Todd Mason said...

Thanks, Ed...I try to keep up..

Damon Knight finally learned how to write a good novel in the last decade of his life, with CV and its sequels (THE OBSERVERS, A REASONABLE LIFE) and HUMPTY DUMPTY...his heart never seemed in it in the earlier attempts, even the sort of tribute to Heinlein (which nonetheless also mocked some of Heinlein's pet notions) that was A FOR ANYTHING (even given the brilliant, despairing short story that serves as the prelude. I think you have a better case with Mailer than Knight that the reviews were driven by envy...but, then, Mailer (like Kerouac) could barely stand any available attention not being focused on himself...but Knight at his most cutting was more often compared to a grizzly bear, rather than the usual term used in Blish's case, "waspish"...I'd heard from another source that Sohl was both laughing and tearing up a bit over the POINT ULTIMATE review.

George said...

I was a fan of Knight's ORBIT anthologies. But I've never understood why some reviewers write cruel assessments of books.

Todd Mason said...

Well, as Algis Budrys put as a credo, "A book should be good. If we growl [at this point I'm in paraphrase] at the writers of bad books, perhaps they will do better or go away."

Also, George, anything negative about a work in a review can be seen as cruel...you've, as far as I know, never written a savage review, but your negative assessments of stories in, say, Terry Carr's YEAR'S FINEST FANTASY (1978) could be seen by an oversensitive writer, and goodness knows by a partisan of that writer, as cruel or unnecessarily harsh or simply as unperceptive. Even where I disagreed with your assessments in that particular review, I wouldn't say that, but the theoretical UberFan might well...and certainly the web is full of those and those who enjoy pretending to be such.

Which leads us to another reason for the creatively savage review, or an attempt at one...to be entertaining. Review columns such as the ones ANALOG has tended to run under Stanley Schmidt, or Floyd Gold's in GALAXY after Groff Conklin quit, tend to be deadly dull in part because they go out of their way not to speak frankly about bad work. You might've thought that Lester Del Rey and Spider Robinson, the primary reviewers in the magazine after Schuyler Miller's death during Ben Bova's editorship, were too opinionated and prone to hyperbole...I would just tend to disagree with them, particularly to the extent that Del Rey resented anything that wasn't a plain tale plainly told and Robinson insisted that Heinlein could do no wrong, but they were more fun to read even while very wrong.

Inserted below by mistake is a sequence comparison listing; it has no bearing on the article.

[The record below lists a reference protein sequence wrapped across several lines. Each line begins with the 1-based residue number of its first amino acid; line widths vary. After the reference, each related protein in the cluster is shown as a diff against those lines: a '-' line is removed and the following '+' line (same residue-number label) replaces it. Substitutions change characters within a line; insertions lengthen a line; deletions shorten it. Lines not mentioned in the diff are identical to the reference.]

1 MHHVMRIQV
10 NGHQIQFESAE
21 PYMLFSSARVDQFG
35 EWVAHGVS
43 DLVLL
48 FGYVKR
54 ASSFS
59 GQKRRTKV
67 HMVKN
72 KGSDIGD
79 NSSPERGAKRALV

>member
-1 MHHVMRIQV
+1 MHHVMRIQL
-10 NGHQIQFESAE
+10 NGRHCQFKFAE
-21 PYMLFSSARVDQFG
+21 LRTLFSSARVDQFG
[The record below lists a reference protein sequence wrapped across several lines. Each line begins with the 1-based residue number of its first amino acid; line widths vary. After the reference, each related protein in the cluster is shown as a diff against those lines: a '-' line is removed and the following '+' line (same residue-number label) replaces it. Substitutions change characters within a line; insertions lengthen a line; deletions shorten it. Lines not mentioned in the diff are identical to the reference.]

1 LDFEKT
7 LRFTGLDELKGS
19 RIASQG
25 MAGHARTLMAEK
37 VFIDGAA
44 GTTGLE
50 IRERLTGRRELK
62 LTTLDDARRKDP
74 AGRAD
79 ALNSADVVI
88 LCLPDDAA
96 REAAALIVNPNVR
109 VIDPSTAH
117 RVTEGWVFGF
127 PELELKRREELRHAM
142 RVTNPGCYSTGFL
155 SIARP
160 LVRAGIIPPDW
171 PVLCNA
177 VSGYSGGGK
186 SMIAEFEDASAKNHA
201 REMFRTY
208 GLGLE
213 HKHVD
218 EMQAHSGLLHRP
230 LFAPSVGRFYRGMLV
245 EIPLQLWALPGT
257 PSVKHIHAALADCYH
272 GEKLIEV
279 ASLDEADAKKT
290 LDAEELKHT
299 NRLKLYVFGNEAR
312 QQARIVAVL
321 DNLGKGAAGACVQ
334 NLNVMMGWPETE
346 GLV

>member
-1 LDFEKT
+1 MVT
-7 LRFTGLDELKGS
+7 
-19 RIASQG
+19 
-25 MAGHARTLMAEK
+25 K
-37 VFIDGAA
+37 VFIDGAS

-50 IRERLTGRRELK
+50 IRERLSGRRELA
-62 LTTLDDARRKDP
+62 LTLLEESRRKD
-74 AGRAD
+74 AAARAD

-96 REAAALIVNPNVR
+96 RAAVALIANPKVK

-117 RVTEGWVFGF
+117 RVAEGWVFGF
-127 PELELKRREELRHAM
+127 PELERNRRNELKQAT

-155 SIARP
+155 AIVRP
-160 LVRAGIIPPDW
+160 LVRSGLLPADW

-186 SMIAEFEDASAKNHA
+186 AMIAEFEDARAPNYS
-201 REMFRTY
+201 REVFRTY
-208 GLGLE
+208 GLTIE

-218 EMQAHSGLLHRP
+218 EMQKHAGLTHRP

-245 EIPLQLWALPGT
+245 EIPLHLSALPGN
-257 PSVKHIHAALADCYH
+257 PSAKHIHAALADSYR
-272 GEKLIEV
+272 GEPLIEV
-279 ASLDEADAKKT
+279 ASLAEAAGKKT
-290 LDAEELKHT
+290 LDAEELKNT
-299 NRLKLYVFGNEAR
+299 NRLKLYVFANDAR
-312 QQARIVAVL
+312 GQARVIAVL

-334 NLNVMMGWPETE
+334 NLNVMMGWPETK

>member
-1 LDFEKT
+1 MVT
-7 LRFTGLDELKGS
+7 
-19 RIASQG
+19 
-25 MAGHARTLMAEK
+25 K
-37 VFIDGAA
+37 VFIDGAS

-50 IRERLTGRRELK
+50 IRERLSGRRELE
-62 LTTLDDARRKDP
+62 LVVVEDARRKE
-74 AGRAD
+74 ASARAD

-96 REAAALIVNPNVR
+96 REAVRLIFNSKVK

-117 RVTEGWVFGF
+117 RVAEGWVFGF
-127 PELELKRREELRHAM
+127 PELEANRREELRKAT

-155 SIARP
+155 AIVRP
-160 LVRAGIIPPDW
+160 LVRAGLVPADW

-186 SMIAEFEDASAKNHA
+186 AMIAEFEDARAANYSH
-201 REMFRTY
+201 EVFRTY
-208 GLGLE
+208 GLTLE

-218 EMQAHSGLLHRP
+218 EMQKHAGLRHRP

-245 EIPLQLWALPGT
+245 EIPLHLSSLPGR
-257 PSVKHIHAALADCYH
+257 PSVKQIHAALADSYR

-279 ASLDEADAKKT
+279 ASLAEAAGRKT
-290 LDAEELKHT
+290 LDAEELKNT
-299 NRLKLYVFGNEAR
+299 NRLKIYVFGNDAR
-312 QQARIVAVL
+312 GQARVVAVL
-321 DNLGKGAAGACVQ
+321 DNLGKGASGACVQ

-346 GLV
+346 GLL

So, a genuine passion for literary art and a desire to make the work of reviewing and criticism (allied but not identical tasks) tend, I think, to color even the reviewing of a Mailer, where ego and self-congratulation are also strong...or of a Alfred Bester, who in his F&SF columns particularly was always trying to work out his own mixed feelings about the sf and fantasy fields and the response of the fannish community to any kind of rigorous scrutiny of any work, as well as trying to perform such scrutiny.

And Knight moved away from criticism and toward instruction in the 1960s, and any number of critics and reviewers are sometimes less happy as the years pass with their passionate assessments of their youth...at least two I know have either publicly or privately expressed regret about some of the more damning statements they'd made earlier.

Todd Mason said...

And then there's the book like ANARCHAOS, where a writer who presumably does know better chooses to blatantly insult a few of the noblest people who have lived, to lie about them (this is not a matter of disagreement, in this case, but of either vast ignorance or intentional misrepresentation) and their work for the purposes of a hack premise for a novel. That, even or particularly when the writer can and has done better in nearly every instance, deserves all the remonstration it can get, and certainly more than it's gotten.

Richard R. said...

I read IN SEARCH OF WONDER waaaay back when, remember nothing at all about it and lost it somewhere along the way. I still think my favorite SF reviewer was P. Schyler Miller...

Todd Mason said...

Yes, but Rick, you are an '50s/'60s ANALOG partisan...he was the reviewer for your own golden age!

K. A. Laity said...

Whereas snark now seems to the order of the day for mainstream reviews: the NYT certainly lives for it, nothing doing but they either fawn over someone like Franzen or mercilessly skewer lesser mortals. Tedious and predictable and *not* indicative of whether there's any quality and if so, what kind of reader might be drawn to it -- which seems to me to be the point of reviewing, but then again, I'm just a foolish writer so I don't know anything.

Todd Mason said...

Well, when you consider how much effort it takes to find lesser mortals than Franzen, now wonder...the poor dears are bitter with exhaustion.